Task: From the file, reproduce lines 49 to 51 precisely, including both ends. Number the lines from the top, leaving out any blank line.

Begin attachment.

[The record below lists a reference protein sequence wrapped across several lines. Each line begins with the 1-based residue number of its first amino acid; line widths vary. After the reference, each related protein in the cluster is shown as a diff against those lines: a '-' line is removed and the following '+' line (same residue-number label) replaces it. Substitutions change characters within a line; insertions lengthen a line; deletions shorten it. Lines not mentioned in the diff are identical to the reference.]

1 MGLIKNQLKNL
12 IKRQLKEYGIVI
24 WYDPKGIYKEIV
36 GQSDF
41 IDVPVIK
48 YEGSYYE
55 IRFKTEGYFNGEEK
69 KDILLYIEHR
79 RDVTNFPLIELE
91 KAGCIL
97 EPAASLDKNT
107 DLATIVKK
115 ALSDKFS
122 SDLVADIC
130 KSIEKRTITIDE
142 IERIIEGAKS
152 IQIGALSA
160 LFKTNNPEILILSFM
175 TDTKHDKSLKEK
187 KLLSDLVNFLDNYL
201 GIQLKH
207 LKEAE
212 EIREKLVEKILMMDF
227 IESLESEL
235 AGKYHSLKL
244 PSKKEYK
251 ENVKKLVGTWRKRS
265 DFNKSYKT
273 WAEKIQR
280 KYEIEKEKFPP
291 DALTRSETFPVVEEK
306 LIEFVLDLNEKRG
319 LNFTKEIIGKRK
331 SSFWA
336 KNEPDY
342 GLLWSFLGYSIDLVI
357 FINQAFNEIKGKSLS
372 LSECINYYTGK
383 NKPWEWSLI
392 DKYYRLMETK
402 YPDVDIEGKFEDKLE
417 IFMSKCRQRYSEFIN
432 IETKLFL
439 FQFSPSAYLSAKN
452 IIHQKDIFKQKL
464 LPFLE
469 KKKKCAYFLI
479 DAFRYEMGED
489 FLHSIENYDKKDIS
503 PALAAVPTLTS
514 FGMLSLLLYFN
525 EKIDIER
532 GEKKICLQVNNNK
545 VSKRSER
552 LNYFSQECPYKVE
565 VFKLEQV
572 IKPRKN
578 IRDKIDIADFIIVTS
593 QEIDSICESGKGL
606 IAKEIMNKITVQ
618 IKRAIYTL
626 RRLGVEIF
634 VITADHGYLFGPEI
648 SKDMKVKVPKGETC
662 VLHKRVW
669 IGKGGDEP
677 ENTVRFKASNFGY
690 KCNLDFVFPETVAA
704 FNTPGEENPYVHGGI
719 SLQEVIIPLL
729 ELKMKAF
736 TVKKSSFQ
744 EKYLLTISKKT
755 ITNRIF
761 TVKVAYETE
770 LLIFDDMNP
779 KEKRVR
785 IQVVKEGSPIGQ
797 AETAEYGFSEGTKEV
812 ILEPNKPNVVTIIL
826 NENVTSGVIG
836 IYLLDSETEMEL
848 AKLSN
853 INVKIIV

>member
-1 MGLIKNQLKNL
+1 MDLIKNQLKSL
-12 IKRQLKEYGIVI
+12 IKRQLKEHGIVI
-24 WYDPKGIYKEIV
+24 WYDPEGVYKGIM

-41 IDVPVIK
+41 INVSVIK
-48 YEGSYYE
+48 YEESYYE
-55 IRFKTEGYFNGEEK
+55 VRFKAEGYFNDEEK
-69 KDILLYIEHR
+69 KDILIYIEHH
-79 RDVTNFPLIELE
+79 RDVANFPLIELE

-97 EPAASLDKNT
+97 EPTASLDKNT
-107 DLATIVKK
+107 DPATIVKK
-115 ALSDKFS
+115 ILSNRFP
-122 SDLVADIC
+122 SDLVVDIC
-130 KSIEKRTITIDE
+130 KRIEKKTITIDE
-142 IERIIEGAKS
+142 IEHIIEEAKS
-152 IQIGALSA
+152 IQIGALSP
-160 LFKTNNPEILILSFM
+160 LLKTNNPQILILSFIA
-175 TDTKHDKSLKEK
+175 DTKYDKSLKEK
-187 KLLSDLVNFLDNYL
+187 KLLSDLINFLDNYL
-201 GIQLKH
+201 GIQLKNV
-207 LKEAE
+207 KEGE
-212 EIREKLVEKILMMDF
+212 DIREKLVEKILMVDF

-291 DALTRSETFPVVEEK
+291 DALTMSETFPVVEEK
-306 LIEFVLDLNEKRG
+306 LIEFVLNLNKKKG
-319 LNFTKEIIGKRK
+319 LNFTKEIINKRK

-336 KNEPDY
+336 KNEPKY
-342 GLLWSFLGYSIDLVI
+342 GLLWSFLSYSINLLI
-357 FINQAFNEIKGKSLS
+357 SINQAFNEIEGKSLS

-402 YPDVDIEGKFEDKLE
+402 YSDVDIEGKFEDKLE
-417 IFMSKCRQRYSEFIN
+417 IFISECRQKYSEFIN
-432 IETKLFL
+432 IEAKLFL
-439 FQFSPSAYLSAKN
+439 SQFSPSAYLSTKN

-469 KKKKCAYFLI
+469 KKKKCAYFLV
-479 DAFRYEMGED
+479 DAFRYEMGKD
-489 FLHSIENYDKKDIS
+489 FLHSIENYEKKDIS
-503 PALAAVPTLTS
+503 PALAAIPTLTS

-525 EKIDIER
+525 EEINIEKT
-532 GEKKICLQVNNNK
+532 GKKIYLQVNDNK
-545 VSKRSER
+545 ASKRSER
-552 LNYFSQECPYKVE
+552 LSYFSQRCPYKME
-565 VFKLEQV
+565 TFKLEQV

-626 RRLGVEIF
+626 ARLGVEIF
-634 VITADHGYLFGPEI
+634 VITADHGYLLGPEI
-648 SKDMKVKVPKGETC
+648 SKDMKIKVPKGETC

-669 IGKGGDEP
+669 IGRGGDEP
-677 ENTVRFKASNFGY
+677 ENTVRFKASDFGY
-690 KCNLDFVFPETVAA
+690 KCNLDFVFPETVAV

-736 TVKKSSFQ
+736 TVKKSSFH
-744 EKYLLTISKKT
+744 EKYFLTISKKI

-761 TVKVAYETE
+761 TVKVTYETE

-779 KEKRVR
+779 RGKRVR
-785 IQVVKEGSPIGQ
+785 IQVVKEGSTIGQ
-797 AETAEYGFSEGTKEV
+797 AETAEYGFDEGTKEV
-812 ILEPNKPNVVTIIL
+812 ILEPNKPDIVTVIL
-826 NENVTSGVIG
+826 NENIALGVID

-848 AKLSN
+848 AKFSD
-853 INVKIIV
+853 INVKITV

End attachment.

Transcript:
479 DAFRYEMGED
489 FLHSIENYDKKDIS
503 PALAAVPTLTS